Frontline Initiative Healthcare

NADSP update:
The difference between helping someone have a good day or a great life


Joseph Macbeth is the Executive Director of NADSP

 So much has been happening with the NADSP over the past three months, it’s hard to find a place to begin this article. It seems that when you’re busy, things that you worked on just last week seem to fade away as you move on to your next project. So it’s good to pause and reflect on our accomplishments, challenges and new directions for the coming year.

By now, most of you know that September includes “Direct Support Professional Recognition Week”. As in previous years, we thank our members and partners who worked closely with state governors and legislators to introduce and pass a proclamation that makes it official in your state. September also marks the beginning of our new membership year. This means that throughout the summer, and ending in September, we’ve been trying to meet our ambitious membership goal of 2,500 individual and 150 organization memberships. I hope that we can count on you to spread this important message because our membership is what keeps us moving forward. You are why the NADSP exists.

 In early June, our board of directors met for a day of strategic discussion and planning in Washington, DC with Max Chmura, President of S2S Enterprises. With Max’s help, we confirmed a previous conclusion that the ultimate goal of NADSP is to improve the quality of life for people who have intellectual and developmental disabilities (I/DD) by creating the most qualified and caring workforce possible. The board also concluded that quality in human service settings was defined, in many ways, at the moment of interaction between the person with disabilities and his or her DSP. This simple point will now become part of our everyday conversations — its simplicity speaks volumes.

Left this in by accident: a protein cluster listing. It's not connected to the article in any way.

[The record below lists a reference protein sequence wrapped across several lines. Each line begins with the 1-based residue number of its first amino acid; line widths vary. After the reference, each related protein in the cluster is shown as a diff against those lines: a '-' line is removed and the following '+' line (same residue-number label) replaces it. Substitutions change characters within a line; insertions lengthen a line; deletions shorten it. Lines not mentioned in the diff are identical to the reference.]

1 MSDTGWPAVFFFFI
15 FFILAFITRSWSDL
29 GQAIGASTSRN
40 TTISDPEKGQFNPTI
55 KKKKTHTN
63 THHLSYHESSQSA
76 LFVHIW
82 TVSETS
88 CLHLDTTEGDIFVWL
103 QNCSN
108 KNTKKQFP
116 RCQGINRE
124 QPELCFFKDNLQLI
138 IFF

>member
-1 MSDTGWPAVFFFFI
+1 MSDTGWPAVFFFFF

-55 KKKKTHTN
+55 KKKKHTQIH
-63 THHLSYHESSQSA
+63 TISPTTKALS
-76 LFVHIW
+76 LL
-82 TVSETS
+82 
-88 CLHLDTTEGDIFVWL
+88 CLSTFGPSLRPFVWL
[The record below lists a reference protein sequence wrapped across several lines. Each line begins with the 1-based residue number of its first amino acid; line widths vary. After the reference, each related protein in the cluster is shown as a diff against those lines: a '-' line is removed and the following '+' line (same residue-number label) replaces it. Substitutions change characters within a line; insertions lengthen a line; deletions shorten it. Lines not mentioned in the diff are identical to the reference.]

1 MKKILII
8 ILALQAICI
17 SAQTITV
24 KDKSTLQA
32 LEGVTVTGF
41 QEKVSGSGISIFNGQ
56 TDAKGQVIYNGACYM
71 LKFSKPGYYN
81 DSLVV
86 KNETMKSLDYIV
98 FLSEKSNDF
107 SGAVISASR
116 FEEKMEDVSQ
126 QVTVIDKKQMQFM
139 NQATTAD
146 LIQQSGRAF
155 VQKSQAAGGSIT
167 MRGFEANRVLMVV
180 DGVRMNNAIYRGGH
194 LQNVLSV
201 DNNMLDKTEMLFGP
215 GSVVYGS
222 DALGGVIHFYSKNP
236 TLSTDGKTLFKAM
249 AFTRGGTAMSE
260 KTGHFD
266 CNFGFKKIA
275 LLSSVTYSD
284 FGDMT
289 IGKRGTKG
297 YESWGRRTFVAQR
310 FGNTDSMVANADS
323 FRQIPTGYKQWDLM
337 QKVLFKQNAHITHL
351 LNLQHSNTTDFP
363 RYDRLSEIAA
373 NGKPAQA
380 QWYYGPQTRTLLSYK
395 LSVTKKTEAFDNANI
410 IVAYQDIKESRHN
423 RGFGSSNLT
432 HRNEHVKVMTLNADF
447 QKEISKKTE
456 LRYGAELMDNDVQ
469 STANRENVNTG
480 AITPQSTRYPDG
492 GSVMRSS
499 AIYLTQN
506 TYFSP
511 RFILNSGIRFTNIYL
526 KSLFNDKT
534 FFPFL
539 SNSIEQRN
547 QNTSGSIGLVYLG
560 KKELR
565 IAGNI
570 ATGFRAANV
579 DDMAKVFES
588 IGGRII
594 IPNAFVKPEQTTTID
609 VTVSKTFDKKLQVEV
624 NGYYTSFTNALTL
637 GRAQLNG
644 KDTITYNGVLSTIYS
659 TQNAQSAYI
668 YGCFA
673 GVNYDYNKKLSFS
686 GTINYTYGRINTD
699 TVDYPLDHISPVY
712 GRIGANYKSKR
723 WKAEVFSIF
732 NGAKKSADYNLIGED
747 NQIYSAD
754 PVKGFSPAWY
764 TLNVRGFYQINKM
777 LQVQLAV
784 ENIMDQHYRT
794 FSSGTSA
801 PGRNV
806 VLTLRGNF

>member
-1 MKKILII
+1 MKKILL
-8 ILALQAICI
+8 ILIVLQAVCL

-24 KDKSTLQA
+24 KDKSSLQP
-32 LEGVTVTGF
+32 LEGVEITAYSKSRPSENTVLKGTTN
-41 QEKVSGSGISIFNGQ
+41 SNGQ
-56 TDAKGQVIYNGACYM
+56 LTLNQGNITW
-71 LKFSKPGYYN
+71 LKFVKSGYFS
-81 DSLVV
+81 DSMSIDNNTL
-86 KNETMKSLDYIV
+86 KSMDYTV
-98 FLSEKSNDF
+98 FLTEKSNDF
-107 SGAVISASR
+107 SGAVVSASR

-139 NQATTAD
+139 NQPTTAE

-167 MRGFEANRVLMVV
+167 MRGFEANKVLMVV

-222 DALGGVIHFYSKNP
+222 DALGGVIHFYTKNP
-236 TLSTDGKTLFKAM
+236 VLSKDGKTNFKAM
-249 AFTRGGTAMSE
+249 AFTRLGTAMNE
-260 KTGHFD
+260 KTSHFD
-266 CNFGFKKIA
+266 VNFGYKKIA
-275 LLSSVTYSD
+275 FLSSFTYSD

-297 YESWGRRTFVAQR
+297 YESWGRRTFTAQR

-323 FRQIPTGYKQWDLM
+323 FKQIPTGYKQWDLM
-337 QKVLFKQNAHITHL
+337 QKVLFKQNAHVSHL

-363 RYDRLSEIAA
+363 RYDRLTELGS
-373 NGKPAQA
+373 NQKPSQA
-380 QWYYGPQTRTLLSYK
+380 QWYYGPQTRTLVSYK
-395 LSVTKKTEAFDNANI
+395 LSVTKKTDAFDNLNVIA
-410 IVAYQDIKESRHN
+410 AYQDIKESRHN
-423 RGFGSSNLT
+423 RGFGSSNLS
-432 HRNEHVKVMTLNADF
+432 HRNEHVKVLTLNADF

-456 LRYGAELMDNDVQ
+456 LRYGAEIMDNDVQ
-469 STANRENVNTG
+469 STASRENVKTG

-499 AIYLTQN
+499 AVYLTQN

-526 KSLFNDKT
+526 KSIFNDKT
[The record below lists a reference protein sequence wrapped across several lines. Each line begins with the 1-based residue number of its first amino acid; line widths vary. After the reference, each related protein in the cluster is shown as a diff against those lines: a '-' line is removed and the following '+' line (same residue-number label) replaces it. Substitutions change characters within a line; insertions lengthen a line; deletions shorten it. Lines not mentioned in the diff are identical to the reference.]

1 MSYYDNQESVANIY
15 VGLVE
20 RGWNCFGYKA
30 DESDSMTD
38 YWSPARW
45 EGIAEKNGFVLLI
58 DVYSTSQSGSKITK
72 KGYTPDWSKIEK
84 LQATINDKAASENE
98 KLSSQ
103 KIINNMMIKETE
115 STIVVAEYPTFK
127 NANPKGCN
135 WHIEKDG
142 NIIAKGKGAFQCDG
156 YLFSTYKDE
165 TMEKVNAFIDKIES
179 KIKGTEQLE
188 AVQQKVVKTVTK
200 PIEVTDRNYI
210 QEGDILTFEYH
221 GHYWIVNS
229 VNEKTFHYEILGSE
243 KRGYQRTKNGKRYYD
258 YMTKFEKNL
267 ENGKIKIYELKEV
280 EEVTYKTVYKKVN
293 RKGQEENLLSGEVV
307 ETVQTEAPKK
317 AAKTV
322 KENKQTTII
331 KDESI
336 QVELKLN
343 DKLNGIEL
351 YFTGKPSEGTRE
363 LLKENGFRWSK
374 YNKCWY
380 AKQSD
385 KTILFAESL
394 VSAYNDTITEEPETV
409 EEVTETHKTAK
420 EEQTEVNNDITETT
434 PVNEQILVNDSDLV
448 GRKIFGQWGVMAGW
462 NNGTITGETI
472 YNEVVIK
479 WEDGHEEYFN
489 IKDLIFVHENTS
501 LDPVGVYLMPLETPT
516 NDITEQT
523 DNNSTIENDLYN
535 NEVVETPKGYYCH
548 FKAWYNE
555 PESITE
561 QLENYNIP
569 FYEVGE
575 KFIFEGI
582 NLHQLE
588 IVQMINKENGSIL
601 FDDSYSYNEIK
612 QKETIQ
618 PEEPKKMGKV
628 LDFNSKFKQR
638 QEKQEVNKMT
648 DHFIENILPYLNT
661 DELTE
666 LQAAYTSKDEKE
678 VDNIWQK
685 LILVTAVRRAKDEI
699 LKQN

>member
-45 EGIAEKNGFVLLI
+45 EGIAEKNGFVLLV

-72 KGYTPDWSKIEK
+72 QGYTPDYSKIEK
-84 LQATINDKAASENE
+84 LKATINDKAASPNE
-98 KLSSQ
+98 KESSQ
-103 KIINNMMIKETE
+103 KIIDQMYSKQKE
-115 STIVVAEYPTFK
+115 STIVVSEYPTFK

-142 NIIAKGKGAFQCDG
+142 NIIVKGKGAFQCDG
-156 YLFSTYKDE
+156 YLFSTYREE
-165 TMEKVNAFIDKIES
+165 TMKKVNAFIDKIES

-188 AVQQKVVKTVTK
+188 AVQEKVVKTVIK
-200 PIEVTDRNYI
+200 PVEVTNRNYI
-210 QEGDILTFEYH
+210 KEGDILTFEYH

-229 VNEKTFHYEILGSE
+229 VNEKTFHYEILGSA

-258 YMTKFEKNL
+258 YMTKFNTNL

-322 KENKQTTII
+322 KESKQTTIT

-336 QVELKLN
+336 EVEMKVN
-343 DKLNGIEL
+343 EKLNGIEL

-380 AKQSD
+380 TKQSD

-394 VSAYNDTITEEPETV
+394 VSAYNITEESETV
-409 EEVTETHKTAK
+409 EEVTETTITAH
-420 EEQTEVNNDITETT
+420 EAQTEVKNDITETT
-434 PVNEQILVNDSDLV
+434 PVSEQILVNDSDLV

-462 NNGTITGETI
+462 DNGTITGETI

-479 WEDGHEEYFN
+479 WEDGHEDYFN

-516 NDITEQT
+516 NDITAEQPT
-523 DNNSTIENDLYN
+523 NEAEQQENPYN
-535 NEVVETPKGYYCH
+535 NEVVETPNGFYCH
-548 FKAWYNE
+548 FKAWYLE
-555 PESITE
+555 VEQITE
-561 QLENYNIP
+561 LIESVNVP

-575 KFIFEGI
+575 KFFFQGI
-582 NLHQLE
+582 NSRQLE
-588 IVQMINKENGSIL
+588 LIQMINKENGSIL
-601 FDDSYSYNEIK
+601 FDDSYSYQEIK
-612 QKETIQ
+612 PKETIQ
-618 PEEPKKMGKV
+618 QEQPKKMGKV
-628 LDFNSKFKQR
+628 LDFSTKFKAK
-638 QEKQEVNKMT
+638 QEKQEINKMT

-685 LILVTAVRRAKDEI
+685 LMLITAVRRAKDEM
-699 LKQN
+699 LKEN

Subsequent to our meeting in the nation’s capitol, a few of us met in New York to create a framework for technical assistance seminars that will assist organizations in creating a culture of competence for their direct support workforce that focuses on building quality at that point of interaction. Along with this new NADSP technical assistance service, I am very happy to announce that our national certification in direct support practice will be streamlined and made much more accessible for busy DSPs. Currently, the second level of our competency-based certification will take someone 18-24 months to achieve the full DSP-C credential. Our new process will create an initial certification (DSP- C: Level -I) that can be achieved in only six months, by removing the requirement from eight work samples in a portfolio to four work samples. For those dedicated in making direct support as a longterm career, our new advanced certification (DSP-C: Level -II) will include the next four samples. We believe that having easy access to a national credential that uses nationally-validated skill standards is one of the first steps in defining us as a true profession.

In the coming weeks and months, we’ll be sharing more information about our technical assistance activities, changes in our direct support certification processes and other strategic initiatives. In the meantime, remember, quality is being measured every time that you report to work and begin to interact with the people who you support. I like to describe it this way; the difference between helping someone have a good day, and helping someone have a great life is in your hands. It’s that simple. It’s that important.